What is Ethernet? the wired network connection, explained

  • Ethernet is the most common type of local area network (LAN) technology and involves a wired connection to the Internet.
  • Ethernet comes in several varieties, including Fast Ethernet, Gigabit Ethernet, and 10 Gigabit Ethernet.
  • Although Ethernet is more stable and secure than Wi-Fi, it is generally less accessible and can be more expensive.
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Although Wi-Fi is the most readily available option for connecting to the Internet these days, many homes and businesses still rely on Ethernet to create networks between devices as well as between those devices and the online world. .

What is Ethernet?

Ethernet is the most common type of local area network (LAN) technology and involves a wired connection to the Internet through Ethernet cables. These cables, such as Cat5, Cat6, etc., are used to connect a device to an internet router and transfer data.

Ethernet has the advantage of being faster than Wi-Fi due to its use of cables for a wired connection and its lack of reliance on radio waves; it also happens to be more stable and secure for the same reasons.

Ethernet cables plugged into internet router

Ethernet cables connect your devices to an internet router.

Yanawut Suntornkij/EyeEm/Getty Images


Ethernet works on the basis of a local area network (LAN), connecting a series of computers over a distance of up to about 10 kilometers, usually in a school or workplace in the same building.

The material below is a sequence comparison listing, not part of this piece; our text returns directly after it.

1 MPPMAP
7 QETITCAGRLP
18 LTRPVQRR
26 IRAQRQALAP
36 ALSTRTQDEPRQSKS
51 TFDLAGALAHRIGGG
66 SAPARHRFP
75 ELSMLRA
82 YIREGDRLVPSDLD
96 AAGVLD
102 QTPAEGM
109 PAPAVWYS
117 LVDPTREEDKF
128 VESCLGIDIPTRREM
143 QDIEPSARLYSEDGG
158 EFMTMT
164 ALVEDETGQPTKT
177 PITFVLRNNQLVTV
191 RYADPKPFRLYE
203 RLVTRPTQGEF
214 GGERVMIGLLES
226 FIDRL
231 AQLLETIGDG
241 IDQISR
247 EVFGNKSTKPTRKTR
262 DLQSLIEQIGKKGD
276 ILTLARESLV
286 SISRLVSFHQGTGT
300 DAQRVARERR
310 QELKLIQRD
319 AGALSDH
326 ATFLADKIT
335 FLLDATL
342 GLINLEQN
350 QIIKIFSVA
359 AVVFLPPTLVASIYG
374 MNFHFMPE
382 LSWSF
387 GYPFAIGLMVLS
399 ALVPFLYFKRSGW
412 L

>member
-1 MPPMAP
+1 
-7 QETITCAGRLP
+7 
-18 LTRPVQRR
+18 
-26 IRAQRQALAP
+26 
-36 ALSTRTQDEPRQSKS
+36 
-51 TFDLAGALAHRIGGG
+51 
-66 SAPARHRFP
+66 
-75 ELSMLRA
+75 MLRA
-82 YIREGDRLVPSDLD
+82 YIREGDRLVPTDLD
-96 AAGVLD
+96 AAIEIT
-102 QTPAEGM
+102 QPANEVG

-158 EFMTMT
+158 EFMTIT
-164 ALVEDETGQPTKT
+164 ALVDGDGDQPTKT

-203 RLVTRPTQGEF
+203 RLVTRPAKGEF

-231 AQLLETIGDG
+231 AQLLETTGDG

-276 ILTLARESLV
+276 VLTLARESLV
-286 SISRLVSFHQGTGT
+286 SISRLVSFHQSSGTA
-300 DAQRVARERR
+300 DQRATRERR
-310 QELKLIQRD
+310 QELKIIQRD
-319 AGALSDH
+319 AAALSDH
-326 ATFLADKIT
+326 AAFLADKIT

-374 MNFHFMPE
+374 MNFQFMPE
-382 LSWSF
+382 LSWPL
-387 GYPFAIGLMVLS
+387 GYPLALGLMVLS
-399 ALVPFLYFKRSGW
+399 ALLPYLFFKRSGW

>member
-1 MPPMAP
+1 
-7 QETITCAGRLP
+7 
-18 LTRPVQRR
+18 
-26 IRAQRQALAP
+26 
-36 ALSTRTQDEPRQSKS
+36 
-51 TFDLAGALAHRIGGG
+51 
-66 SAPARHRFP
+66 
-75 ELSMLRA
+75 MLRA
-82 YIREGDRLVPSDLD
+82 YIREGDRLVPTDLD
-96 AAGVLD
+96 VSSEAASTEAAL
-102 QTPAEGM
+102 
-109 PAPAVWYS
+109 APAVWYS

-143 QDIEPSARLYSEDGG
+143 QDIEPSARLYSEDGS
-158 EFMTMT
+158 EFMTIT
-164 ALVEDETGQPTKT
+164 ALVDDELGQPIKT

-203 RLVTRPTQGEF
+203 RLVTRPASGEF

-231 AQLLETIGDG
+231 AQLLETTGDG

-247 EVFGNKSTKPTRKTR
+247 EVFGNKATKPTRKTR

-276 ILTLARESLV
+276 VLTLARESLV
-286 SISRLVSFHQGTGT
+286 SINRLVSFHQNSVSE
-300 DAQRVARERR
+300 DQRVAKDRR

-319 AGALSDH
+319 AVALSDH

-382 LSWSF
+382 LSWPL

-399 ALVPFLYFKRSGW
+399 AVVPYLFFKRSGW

Although Ethernet may seem slightly outdated in the age of wireless, it is still very useful for particular and intensive tasks, such as video


Diffusion

and virtual communication.

Advantages of Ethernet

  • Speed: An Ethernet connection is almost always faster than Wi-Fi because it uses a cable to transfer data almost instantaneously, whereas a wireless network relies on the relatively slow and diffuse transfer of data over radio waves.
  • Stability: Similarly, Ethernet tends to provide a more stable connection to the Internet than Wi-Fi because its connected cables provide stability that a reliance on wireless frequencies cannot consistently provide.
  • Security: Ethernet connections are also more secure since you can control who has access to the LAN; if someone is not connected to the local network, they do not have access to their data and devices.

Disadvantages of Ethernet

  • Accessibility: Adding users to an Ethernet network is more difficult because it requires empty router ports and cables, and many devices such as tablets and cell phones do not have built-in Ethernet ports.
  • Transportability: The physical wired connection of Ethernet is not easily transported from place to place or even from device to device.
  • Cost: Since Ethernet connections require equipment to facilitate, extending them can be expensive and time-consuming and energy-consuming. While a single home office can be relatively simple to outfit, expanding it into a home, office building, or campus takes some effort. Professionals may even be needed if additional wiring is required.